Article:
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Soils, water and catchments

This page is no longer updated. The information presented here formed part of our previous areas of research. This has included research carried out on behalf of our research partners, commerical contracts and also the Scottish Goverment's Strategic research programme during the period 2011 - 2016.

Scottish Goverment LogoWe have left these pages here to provide background information on our previous areas of research. Further details on the RESAS strategic programme of research (2016-21) will be made available.

Further details on why we archive pages can be found on the following page.

Photograph of agricultural fields alongside a river
Soil plays a vital role in controlling the flow of water and chemicals between the atmosphere and the earth. Soils also play an important role in flood control.

Soil plays a vital role in controlling the flow of water and chemicals between the atmosphere and the earth. As water passes through the soil it is filtered by plants, bacteria, fungi and soil particles, which remove various minerals and impurities before they are transported to surface waters. Rivers in catchments dominated by thin or impermeable soils are therefore more vulnerable to pollution inputs, such as acid rain in the uplands or fertilisers in the lowlands, as soils have a lower capacity to filter out harmful chemicals.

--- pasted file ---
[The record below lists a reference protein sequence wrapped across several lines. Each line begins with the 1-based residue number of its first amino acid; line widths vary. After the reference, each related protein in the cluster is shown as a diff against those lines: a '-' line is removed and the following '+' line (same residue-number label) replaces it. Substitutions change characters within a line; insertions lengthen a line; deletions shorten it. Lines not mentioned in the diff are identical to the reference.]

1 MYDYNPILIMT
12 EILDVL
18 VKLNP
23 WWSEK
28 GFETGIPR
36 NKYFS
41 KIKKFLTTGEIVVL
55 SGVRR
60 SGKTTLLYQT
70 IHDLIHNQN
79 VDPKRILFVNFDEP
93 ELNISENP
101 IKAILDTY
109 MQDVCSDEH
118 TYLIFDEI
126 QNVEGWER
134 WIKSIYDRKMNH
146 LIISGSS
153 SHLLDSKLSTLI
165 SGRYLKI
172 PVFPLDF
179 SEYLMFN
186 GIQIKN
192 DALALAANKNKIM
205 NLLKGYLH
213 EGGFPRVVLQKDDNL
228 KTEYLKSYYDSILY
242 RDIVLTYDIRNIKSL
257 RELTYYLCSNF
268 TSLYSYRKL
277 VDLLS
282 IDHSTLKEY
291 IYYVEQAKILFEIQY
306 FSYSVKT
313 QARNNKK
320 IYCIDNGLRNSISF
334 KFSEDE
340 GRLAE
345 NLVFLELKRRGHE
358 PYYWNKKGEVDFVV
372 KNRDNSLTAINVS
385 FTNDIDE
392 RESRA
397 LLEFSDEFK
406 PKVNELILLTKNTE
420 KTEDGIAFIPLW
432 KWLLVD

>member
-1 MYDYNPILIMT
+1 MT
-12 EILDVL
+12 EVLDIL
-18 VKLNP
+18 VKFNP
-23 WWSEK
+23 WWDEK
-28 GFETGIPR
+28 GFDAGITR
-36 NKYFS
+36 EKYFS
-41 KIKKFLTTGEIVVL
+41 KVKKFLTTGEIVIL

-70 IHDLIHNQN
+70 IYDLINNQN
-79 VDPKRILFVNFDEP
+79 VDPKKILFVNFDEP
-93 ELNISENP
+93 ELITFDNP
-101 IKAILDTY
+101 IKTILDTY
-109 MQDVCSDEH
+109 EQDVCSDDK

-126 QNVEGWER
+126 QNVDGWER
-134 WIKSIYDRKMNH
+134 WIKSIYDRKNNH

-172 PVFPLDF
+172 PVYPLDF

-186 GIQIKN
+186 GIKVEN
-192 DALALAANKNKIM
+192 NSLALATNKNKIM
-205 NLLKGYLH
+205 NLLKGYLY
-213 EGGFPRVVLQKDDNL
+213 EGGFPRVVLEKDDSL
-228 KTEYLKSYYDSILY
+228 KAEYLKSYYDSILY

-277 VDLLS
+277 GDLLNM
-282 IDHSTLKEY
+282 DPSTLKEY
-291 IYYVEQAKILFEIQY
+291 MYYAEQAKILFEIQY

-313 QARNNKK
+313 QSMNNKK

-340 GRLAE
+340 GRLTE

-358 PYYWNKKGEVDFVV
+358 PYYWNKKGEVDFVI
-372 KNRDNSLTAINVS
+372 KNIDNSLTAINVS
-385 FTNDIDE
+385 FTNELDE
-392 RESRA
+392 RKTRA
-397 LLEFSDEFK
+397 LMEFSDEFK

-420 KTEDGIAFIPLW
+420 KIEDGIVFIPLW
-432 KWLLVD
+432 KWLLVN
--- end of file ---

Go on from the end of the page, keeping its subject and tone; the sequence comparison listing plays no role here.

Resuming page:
Soils also play an important role in flood control. In river catchments dominated by well-aerated soils rich in organic matter, large volumes of water can be trapped in the soil like a sponge, limiting water run-off into streams and reducing flood risk. Water retained in upper soil horizons is also key for agriculture: it has been estimated that humans withdraw around 8% of renewable river and lake freshwater per year, but more like 5% of surface soil water.


The biology, chemistry and physics of soils and our management of them is critical to how catchment systems function and deliver the multiple services and benefits that society requires of them.

The physical structure of soils contributes to how water moves through the landscape. Rural and urban management practices and land use change can alter the pathways and rate of water movement.

The presence of water in the landscape is key for chemical and biological processes that support ecological functions from the pore to field scale. The movement of water controls the transfer of diffuse substances that are either dissolved or carried as particulates. It is when we have too great or too little water or associated material in a particular location that the ecology and wider society notices impacts on the services that Scotland’s catchments provide.


Areas of Interest

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The James Hutton Research Institute is the result of the merger in April 2011 of MLURI and SCRI. This merger formed a new powerhouse for research into food, land use, and climate change.